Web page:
1

First off, disclaimer... I know what I'm asking for is against specification and recommendation but the boss wants it done. Having said that...

I'm the person responsible for a Moodle installation (open-source Learning platform), which is written in PHP, and served out using Apache on a Debian server. I was a Good Person™, and setup the site to serve itself out using HTTPS with our security certificates. This works great.

Next, the teachers get on and start uploading courses from a repository hosted by another company. That company's website only has HTTP, and refuses to add HTTPS capabilities, even with free certificates. The content is trying to load various images and iframes over HTTP, while the rest of the site is HTTPS; therefore, the user just sees big blank boxes on many courses.

To rectify this, I have been told to either turn off the security so our users won't complain about missing content (meanwhile, I'll get shamed by browsers), or else proxy the HTTP requests through the server so they load. I like technical solutions, so let's look at that.

I tried using Apache's SUBSTITUTE mod, but I could not get the effect I wanted. I wanted to replace src=http://badinsecureurl.com/... with src=https://myserver.issecure.com/proxy.php?http://badinsecureurl.com/..., but I couldn't get this working. As a test of the SUBSTITUTE module, I tried replacing div with vid. It did not change the contents, even after restarting Apache.

I'm assuming this is an issue in PHP. While I'd love to have a technical solution, the end-all goal is that users can click on courses, and see information linked from other sites showing up properly - whether the iframes load content from HTTP, or it somehow gets tricked into thinking it's HTTPS. I have control of my own server, but not the clients accessing the website, nor the remote server hosting random images required for the courses.

migrated from superuser.com Oct 12 '16 at 11:14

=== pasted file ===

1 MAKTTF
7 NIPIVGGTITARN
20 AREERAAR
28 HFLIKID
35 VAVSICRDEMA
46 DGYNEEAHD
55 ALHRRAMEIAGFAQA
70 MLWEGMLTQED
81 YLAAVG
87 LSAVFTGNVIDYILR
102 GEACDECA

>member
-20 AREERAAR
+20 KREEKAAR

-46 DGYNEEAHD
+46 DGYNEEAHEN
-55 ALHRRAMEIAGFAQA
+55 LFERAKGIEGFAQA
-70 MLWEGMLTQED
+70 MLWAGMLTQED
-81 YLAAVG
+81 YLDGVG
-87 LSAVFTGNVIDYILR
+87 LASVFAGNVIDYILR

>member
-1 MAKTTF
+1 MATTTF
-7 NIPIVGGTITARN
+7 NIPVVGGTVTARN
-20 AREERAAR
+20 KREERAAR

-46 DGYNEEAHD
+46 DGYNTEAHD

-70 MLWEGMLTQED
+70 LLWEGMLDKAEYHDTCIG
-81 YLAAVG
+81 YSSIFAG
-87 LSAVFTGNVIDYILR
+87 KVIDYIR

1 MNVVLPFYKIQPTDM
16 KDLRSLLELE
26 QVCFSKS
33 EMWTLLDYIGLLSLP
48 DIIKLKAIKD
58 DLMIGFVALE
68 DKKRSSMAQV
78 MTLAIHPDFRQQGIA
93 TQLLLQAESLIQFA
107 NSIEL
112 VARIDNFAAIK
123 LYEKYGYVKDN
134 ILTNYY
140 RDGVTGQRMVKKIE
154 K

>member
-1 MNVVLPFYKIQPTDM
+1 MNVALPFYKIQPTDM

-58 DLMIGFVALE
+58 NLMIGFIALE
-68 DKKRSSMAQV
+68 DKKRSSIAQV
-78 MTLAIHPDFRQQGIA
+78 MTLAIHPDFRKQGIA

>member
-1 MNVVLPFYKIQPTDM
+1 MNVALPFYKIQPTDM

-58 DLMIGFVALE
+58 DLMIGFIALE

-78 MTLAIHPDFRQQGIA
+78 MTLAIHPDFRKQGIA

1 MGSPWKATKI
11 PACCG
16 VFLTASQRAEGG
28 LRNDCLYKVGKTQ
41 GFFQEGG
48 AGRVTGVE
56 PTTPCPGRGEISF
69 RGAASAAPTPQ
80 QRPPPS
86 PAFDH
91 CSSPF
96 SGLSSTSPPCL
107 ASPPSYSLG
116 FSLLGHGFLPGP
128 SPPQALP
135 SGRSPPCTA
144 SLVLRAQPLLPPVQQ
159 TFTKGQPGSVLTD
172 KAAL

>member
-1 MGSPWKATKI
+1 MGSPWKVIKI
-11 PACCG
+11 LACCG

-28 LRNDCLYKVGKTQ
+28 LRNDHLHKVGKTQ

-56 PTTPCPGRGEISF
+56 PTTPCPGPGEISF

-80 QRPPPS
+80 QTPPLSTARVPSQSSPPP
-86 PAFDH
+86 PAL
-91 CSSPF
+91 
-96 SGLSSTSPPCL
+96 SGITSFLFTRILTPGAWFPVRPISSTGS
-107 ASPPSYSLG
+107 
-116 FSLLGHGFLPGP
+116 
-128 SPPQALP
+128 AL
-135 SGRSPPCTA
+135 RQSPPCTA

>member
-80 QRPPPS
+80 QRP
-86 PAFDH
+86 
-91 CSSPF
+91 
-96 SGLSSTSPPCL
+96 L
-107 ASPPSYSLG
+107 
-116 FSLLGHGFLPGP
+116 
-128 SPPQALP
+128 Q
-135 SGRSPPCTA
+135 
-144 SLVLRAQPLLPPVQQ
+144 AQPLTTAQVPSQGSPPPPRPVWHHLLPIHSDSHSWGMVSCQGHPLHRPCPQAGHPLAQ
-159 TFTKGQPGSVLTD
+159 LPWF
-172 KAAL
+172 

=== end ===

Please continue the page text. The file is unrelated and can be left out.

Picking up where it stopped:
This question came from our site for computer enthusiasts and power users.

  • Wouldn't that expose your users to possible xss? Or are you expecting that your "won't https" host to protect themselves adequately? – Raystafarian Oct 4 '16 at 17:51
  • Under the direction of my manager, they do not care. I care very much, but I care much more about having a job. I understand the risks, and have his directions in writing saved externally, in case this comes back to bite me in the butt... What am I saying... WHEN this comes to bite me in the butt – Canadian Luke REINSTATE MONICA Oct 4 '16 at 18:03
  • Rough spot. I wish you the best of luck. Be weary of any regulations that may impose sanctions of "more than just lose your job" (e.g. US FERPA, COPPA) - Unfortunately that written paper only goes so far – Raystafarian Oct 4 '16 at 18:08
  • @Raystafarian Not in America, those laws won't affect us ;-) – Canadian Luke REINSTATE MONICA Oct 4 '16 at 18:09
  • Using mod_proxy_html (also back ported to apache v2.2) is probably the best way to fix the HTML being served by underlying proxied servers. – Unbeliever Oct 12 '16 at 13:17

Your Answer

By clicking “Post Your Answer”, you agree to our terms of service, privacy policy and cookie policy

Browse other questions tagged or ask your own question.